In ESS calculations, including the calculation of population dynamical equilibria, any function of X and E that has the same sign as invasion fitness may be substituted for it without affecting the answer. Hence, for the calculation of evolutionary outcomes, ln(50) does as good a job as invasion fitness.
More quantitative precision is needed for dealing with evolutionary transients. The time needed for a gene substitution is largely determined by the initial fitness of the mutant allele and the final fitness of the allele it replaces, with the two fitnesses determined by the heterozygote's demographic behavior in the resident environments set by the two homozygotes. For mutants that are sufficiently similar to the resident, both quantities can be determined by means of . The speed of long-term evolution is largely determined by the establishment probabilities of favorable mutants. For mutants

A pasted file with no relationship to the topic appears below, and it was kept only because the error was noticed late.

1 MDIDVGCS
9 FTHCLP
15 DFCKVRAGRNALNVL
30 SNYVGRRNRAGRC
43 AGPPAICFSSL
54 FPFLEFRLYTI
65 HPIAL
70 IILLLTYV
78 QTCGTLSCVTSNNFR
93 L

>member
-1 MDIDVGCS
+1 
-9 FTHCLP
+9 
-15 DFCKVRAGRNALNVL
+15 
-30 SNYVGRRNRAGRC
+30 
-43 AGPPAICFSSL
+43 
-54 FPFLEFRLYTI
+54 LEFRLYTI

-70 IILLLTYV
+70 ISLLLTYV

h with small effect these probabilities can be determined from .
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